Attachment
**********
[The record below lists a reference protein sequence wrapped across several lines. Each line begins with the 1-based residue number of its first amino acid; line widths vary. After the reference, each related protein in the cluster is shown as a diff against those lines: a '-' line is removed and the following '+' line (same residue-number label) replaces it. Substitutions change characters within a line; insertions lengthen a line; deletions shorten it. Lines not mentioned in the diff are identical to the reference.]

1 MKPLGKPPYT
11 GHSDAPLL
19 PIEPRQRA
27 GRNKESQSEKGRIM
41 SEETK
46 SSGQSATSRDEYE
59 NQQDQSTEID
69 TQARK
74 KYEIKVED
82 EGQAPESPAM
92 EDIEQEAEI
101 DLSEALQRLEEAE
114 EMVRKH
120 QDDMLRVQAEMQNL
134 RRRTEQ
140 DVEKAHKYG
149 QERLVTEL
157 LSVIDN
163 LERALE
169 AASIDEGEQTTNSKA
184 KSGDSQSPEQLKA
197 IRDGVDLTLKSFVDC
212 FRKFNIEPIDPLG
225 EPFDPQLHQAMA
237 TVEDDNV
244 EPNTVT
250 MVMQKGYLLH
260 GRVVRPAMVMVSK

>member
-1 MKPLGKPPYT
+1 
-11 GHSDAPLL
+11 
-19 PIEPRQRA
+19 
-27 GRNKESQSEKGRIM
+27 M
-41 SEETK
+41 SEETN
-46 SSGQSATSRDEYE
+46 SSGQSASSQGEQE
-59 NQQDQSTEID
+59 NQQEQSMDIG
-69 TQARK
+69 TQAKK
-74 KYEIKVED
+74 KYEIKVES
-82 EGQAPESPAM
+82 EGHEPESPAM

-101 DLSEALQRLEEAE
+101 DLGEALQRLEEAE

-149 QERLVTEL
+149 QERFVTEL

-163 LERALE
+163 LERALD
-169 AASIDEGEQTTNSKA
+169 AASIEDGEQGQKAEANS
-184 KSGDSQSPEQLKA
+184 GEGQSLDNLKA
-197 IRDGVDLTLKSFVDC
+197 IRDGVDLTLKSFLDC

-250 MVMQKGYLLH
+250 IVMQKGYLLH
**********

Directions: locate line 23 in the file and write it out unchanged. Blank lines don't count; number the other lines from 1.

197 IRDGVDLTLKSFVDC